In light of recent events...

Not that there's any "light" side to the devastation of the Indian Ocean tsunami, but consider a certain lexical after-effect it's had: according to this post on WordLab, "Toyota Canada is abandoning plans for the 'Special Edition Celica Tsunami'."

A second, unrelated after-effect has to do with English phonology, or at least the English phonology of NPR announcers. Does anyone else notice the word-initial [ts] pronunciation of "tsunami", or has it always been this way and am I just a boor? (Both the OED and AHD4 claim it's only [ts], but I never heard anyone pronounce "tsunami" in that way till now). I should add: I don't bat an eyelash when hearing the velar fricative [x] in the pronunciation of "Bach" as in, say, a musical program, and maybe that's just because I was a music major. On the other hand, each time I've heard a radio announcer pronounce the [ts] where I'd have uttered [s], well, the halt in airflow has literally jolted me out of my seat, since each time I'd tend to misparse "the [ts]unami" as "that [s]unami." I'd say, as an affricate, it's just as bizzare as pronouncing, say, "Pf" as an actual [pf]. (For the name of the actress Michelle Pfeiffer, I'd have said [fEfr] not [pfEfr], and so forth). My question to you, dear Explingers, is: is there something to this analysis, or is it really just that I'm merely familiar with one (marked) feature ([x]) but not the other ([ts]).


Blogger LO said...

Dear colleague Spoon*,

I don't think strange at all the [ts] thing, especially being in a single and non-native word. The fact is, phonotactic rules of the language do not seem to be completely inviolable, especially in these single case words and when you have such a cluster across words (etc?). So, announcers start saying [ts] and everyone else follows, that is my guess. I always said with [ts], knowing the word way before the end of 2004.

As a side note, apparently the press in Brazil has been avoiding the word "Tsunami" and preferring something like "giant waves". I am not sure why, but maybe to make the fact obvious from the beginnning and not having to explain it every time to a substantive part of the population, which is poorly educated or illiterate.

*Sorry, the Neo thing does not fit you. Start wearing a long black coat at least.

8:34 AM  
Blogger W1ll13 30% Hacker said...

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2:30 PM  
Blogger W1ll13 30% Hacker said...

Dear Neo-Spoon,

I've never heard the initial [t] pronounced. Always just the [s]. Maybe it's a Southern thing.

On a separate tsunami note, a commenter on another site I lurk upon predicts that "tsunami" will be the next word of the year. Following this, it will creep into such popular usage as "Would you like to tsunami-size that drink and fries?"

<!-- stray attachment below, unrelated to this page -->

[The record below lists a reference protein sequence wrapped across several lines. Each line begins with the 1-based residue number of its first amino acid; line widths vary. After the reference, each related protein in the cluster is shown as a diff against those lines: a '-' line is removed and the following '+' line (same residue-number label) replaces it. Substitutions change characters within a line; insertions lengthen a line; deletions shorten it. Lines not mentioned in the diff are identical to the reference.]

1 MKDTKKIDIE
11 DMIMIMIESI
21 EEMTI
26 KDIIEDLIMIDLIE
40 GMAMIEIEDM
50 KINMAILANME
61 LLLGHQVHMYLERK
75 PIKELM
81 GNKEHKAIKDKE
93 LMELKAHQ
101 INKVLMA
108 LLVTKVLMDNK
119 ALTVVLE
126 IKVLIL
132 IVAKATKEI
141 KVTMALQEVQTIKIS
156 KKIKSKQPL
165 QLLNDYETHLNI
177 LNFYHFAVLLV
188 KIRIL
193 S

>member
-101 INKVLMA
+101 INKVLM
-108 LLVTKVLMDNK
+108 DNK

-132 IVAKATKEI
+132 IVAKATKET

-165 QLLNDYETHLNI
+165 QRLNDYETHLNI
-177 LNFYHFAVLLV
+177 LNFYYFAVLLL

I'll go for word of the year, but I'm skeptical about the second prediction. Although, there is a pretty popular drink called "mudslide", which for all I know may have been named after a catastrophic mudslide somewhere. I guess we shouldn't rule anything out. Still, I won't wait breathlessly for tsunami-sized Dr. Peppers or fries.

3:03 PM  
Blogger The Neologiac Spooneristocrat said...

This comment has been removed by a blog administrator.

4:13 PM  
Blogger The Neologiac Spooneristocrat said...

Speaking of 'mudslides,'in New Orleans we've got our own drink called the 'hurricane.' As such, even utter devastation or loss of life don't stop an intense word from being bleached into the name of an (intense) alcholic beverage. What's stopping a drink from being called a 'tsunami?' Maybe such a name would fit a sake-daiquiri blend. (I still say the initial cluster is the problem--I agree with Will13 %30 Hacker: I'm from the south and never pronounced the initial [t]).

4:18 PM  
Blogger SCO'Re von (temporarily at least) Tübingen GmbH said...

I was caught off-guard by the pronunciation of one of the anchors on CNN International over here in Germany when I heard her pronounce 'tsunami' with [ts]. I wondered to myself whether this was the newest trend to be started by newsmen[err...-people]. It was the first time I had heard the word pronounced other than with an initial [s].

As for other such "trends," another example which immediately comes to mind is the shift of stress in 'harassment' from the penult to antepenult. I had never heard the word with stress on the antepenult before it began to be uttered that way on various news programs which were reporting on the high-profile harassment cases back in the '90s (Clarence Thomas or Bob Packwood maybe?).

10:11 PM  
Blogger The Neologiac Spooneristocrat said...

I agree with our SCO'Re: it's the damn newsmen--err-newspeople's fault. "Harassment" with initial stress may have originated with certain feminist academics. But the [ts] in "tsunami"--distinctly pedantic and international-sounding--started with the news reporters. I'm glad my gut feeling about this has been bolstered by my two fellow American Explingers here. =)

2:14 PM  
Blogger LO said...

I feel a bit of normativism in the air here. What is the big deal with the [ts]? Why not change the pronunciation? Don't be so attached to the [ts] guys! It's more likely that the [t] won't be heard in many cases anyway. And international sounding should be great for news, right? That might explain a bit the tendency for [ts].

11:26 AM  
Blogger Wesley John said...

What of the varying form of pronunciation that I've recently heard from BBC newsreaders--they forgo [ts] and s and pronounce it as 'tunami'.

I've never heard this oddity before. Is it a regionalism that I've been too poorly-traveled to encounter?

10:00 AM  

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